# MA.K.AR.1.2

Given a number from 0 to 10, find the different ways it can be represented as the sum of two numbers.

### Clarifications

Clarification 1: Instruction includes the exploration of finding possible pairs to make a sum using manipulatives, objects, drawings and expressions; and understanding how the different representations are related to each other.
General Information
Subject Area: Mathematics (B.E.S.T.)
Strand: Algebraic Reasoning
Status: State Board Approved

## Benchmark Instructional Guide

• Equation
• Expression

### Vertical Alignment

Previous Benchmarks

Next Benchmarks

### Purpose and Instructional Strategies

The purpose of this benchmark is to allow students to continue to flexibly discover various sums as they work towards procedural reliability in Kindergarten, and automaticity in grade 1 (MTR.2.1, MTR.5.1).
• Instruction allows students to see multiple ways to add numbers to make a given number, such as 1 + 3, 2 + 2, and 3 + 1 are all ways to make 4 (MTR.2.1).
• Instruction includes the use of manipulatives and pictorial representations.
• Instruction includes the use of context to provide a purpose for adding (MTR.7.1).
• Instruction includes making connections to subtraction equations related to addition equations (MTR.5.1).
• Items include equations with one or both addends unknown.
• Though there is no expectation that students name the commutative property, they should begin to discover the connections and patterns and recognize that if a + b = 10, then b + a = 10.

### Common Misconceptions or Errors

• Students may not connect pairs of addends through the commutative property. Though there is no expectation that students name the commutative property, they should begin to discover the connections and patterns and recognize that if a + b = 10, then b + a = 10.
• Students may not recognize that multiple pairs of addends represent the same sum.
• Students may not recognize that the two numbers don’t have to be different.
• For example, if the given number is 8 a student may not think to represent it as 4+4.

### Strategies to Support Tiered Instruction

• Teacher provides opportunities to solve multiple expressions with the same sum using snap cubes (representing each addend with a different color).
• For example, students use snap cubes to build 3 + 4, 2 + 5, and 1 + 6 to represent a sum of seven.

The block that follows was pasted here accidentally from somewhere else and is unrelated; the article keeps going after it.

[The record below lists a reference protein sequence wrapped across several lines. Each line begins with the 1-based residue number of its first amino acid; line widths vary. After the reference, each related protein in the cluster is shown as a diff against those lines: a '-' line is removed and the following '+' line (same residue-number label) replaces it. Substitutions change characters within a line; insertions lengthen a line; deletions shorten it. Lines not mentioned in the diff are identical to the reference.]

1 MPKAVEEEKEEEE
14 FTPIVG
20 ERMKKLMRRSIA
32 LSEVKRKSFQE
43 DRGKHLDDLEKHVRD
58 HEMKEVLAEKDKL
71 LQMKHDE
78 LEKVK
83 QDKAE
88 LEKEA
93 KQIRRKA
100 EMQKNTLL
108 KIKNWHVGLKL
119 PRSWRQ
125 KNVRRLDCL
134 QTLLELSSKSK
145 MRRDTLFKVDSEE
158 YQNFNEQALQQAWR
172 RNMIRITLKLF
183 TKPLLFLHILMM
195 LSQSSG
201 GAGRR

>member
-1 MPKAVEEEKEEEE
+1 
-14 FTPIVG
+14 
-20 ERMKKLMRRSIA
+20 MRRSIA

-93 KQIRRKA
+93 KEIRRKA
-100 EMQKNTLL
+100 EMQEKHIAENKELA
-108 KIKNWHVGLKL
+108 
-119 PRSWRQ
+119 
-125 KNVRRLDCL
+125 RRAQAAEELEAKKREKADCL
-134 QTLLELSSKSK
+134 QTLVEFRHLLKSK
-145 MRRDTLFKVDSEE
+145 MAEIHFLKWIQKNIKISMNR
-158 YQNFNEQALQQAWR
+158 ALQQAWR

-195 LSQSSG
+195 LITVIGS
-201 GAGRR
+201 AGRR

• Instruction provides opportunities to build multiple pairs of addends to represent given numbers 1 – 10 using snap cubes, two-color counters, hands, etc.
• For example, given the number 6, students model 1 + 5, 2 + 4, and 3 + 3 using snap cubes. Process repeats with multiple numbers, including odd numbers, so students begin to recognize that some numbers have repeating addends and others do not. Discussion should focus on the fact that the two addends can be the same number.

• Instruction includes the opportunity to build sets of five using two-color counters to represent the commutative property.
• For example, students build 3 + 2 and 2 + 3 and 4 + 1 and 1 + 4. Students should write an equation to represent the counters. Teacher asks: How is the set of 3 + 2 and 2 + 3 the same? How are they different? Does it matter which addend comes first? Do you get the same sum if you add them in a different order? Students should use the models to develop the understanding that the order of the addends does not change the sum.

• Teacher provides instruction for using two-color counters to decompose a number into multiple addends that represent the same sum.
• For example, students decompose a group of 7 counters into 6 red/1 yellow, 5 red/2 yellow, and 3 red/4 yellow. They write an equation for each representation to show that multiple pairs of addends can make the same sum.

• Instruction includes the opportunity to use addend cards to build equations that represent doubles facts. Alternatively, math racks, dot cards, ten frames, etc... can be used in place of addend cards.
• For example, students are provided with array cards that represent multiple numbers. Students will need more than one of each card. Students use the cards to build equations for doubles facts and record the equation in writing.